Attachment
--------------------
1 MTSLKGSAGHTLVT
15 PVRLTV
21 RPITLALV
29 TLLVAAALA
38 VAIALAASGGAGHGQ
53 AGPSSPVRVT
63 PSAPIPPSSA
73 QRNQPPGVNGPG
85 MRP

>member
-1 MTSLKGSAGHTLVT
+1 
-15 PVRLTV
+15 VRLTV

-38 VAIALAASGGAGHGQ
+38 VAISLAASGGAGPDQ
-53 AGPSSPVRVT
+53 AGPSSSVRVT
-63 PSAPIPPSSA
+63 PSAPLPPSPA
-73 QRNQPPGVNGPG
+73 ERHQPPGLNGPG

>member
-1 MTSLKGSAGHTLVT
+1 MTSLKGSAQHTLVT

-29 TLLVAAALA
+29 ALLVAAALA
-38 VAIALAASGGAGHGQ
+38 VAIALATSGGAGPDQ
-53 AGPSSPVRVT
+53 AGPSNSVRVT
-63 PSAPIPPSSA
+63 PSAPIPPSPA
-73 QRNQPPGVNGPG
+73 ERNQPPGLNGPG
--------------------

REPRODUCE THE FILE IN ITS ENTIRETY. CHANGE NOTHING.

1 MTSLKGSAGHTLVT
15 PVRLTV
21 RPITLALV
29 TLLVAAALA
38 VAIALAASGGAGHGQ
53 AGPSSPVRVT
63 PSAPIPPSSA
73 QRNQPPGVNGPG
85 MRP

>member
-1 MTSLKGSAGHTLVT
+1 
-15 PVRLTV
+15 VRLTV

-38 VAIALAASGGAGHGQ
+38 VAISLAASGGAGPDQ
-53 AGPSSPVRVT
+53 AGPSSSVRVT
-63 PSAPIPPSSA
+63 PSAPLPPSPA
-73 QRNQPPGVNGPG
+73 ERHQPPGLNGPG

>member
-1 MTSLKGSAGHTLVT
+1 MTSLKGSAQHTLVT

-29 TLLVAAALA
+29 ALLVAAALA
-38 VAIALAASGGAGHGQ
+38 VAIALATSGGAGPDQ
-53 AGPSSPVRVT
+53 AGPSNSVRVT
-63 PSAPIPPSSA
+63 PSAPIPPSPA
-73 QRNQPPGVNGPG
+73 ERNQPPGLNGPG